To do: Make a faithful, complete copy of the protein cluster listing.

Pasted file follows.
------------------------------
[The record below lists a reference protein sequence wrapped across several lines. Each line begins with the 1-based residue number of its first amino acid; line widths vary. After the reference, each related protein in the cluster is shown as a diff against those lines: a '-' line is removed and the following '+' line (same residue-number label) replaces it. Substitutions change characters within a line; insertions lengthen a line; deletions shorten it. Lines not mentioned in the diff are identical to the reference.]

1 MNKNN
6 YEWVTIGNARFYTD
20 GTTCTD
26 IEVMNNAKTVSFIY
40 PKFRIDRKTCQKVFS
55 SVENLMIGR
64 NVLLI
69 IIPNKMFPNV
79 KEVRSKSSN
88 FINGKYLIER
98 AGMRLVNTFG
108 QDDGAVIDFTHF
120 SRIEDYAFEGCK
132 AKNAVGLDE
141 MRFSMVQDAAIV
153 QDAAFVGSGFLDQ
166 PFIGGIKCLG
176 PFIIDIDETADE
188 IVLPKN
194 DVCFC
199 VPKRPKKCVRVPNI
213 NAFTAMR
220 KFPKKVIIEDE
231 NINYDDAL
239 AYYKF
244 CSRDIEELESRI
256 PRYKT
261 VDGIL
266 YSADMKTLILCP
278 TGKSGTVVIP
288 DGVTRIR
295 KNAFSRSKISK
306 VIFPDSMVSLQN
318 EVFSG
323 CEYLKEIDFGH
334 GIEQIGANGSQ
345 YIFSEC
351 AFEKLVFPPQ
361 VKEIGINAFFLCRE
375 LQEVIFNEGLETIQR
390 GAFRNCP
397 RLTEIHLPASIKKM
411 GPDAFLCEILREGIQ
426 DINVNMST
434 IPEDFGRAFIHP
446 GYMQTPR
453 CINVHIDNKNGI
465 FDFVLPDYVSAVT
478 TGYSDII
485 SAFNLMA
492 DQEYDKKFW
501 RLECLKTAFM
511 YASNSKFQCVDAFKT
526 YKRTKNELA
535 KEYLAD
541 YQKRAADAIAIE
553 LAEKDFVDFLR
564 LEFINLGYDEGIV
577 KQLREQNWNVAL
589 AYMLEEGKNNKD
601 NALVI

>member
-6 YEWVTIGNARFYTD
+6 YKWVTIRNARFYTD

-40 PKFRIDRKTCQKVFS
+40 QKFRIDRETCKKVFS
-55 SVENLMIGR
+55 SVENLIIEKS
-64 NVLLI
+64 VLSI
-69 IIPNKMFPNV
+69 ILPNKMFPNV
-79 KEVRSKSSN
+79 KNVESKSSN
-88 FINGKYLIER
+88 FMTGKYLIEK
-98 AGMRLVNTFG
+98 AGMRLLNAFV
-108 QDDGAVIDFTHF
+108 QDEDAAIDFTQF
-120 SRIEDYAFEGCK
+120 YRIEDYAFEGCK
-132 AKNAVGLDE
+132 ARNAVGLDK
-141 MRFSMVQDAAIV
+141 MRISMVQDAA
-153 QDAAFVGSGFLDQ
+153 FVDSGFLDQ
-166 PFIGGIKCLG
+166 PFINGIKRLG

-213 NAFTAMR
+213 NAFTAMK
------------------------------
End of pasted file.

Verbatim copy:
[The record below lists a reference protein sequence wrapped across several lines. Each line begins with the 1-based residue number of its first amino acid; line widths vary. After the reference, each related protein in the cluster is shown as a diff against those lines: a '-' line is removed and the following '+' line (same residue-number label) replaces it. Substitutions change characters within a line; insertions lengthen a line; deletions shorten it. Lines not mentioned in the diff are identical to the reference.]

1 MNKNN
6 YEWVTIGNARFYTD
20 GTTCTD
26 IEVMNNAKTVSFIY
40 PKFRIDRKTCQKVFS
55 SVENLMIGR
64 NVLLI
69 IIPNKMFPNV
79 KEVRSKSSN
88 FINGKYLIER
98 AGMRLVNTFG
108 QDDGAVIDFTHF
120 SRIEDYAFEGCK
132 AKNAVGLDE
141 MRFSMVQDAAIV
153 QDAAFVGSGFLDQ
166 PFIGGIKCLG
176 PFIIDIDETADE
188 IVLPKN
194 DVCFC
199 VPKRPKKCVRVPNI
213 NAFTAMR
220 KFPKKVIIEDE
231 NINYDDAL
239 AYYKF
244 CSRDIEELESRI
256 PRYKT
261 VDGIL
266 YSADMKTLILCP
278 TGKSGTVVIP
288 DGVTRIR
295 KNAFSRSKISK
306 VIFPDSMVSLQN
318 EVFSG
323 CEYLKEIDFGH
334 GIEQIGANGSQ
345 YIFSEC
351 AFEKLVFPPQ
361 VKEIGINAFFLCRE
375 LQEVIFNEGLETIQR
390 GAFRNCP
397 RLTEIHLPASIKKM
411 GPDAFLCEILREGIQ
426 DINVNMST
434 IPEDFGRAFIHP
446 GYMQTPR
453 CINVHIDNKNGI
465 FDFVLPDYVSAVT
478 TGYSDII
485 SAFNLMA
492 DQEYDKKFW
501 RLECLKTAFM
511 YASNSKFQCVDAFKT
526 YKRTKNELA
535 KEYLAD
541 YQKRAADAIAIE
553 LAEKDFVDFLR
564 LEFINLGYDEGIV
577 KQLREQNWNVAL
589 AYMLEEGKNNKD
601 NALVI

>member
-6 YEWVTIGNARFYTD
+6 YKWVTIRNARFYTD

-40 PKFRIDRKTCQKVFS
+40 QKFRIDRETCKKVFS
-55 SVENLMIGR
+55 SVENLIIEKS
-64 NVLLI
+64 VLSI
-69 IIPNKMFPNV
+69 ILPNKMFPNV
-79 KEVRSKSSN
+79 KNVESKSSN
-88 FINGKYLIER
+88 FMTGKYLIEK
-98 AGMRLVNTFG
+98 AGMRLLNAFV
-108 QDDGAVIDFTHF
+108 QDEDAAIDFTQF
-120 SRIEDYAFEGCK
+120 YRIEDYAFEGCK
-132 AKNAVGLDE
+132 ARNAVGLDK
-141 MRFSMVQDAAIV
+141 MRISMVQDAA
-153 QDAAFVGSGFLDQ
+153 FVDSGFLDQ
-166 PFIGGIKCLG
+166 PFINGIKRLG

-213 NAFTAMR
+213 NAFTAMK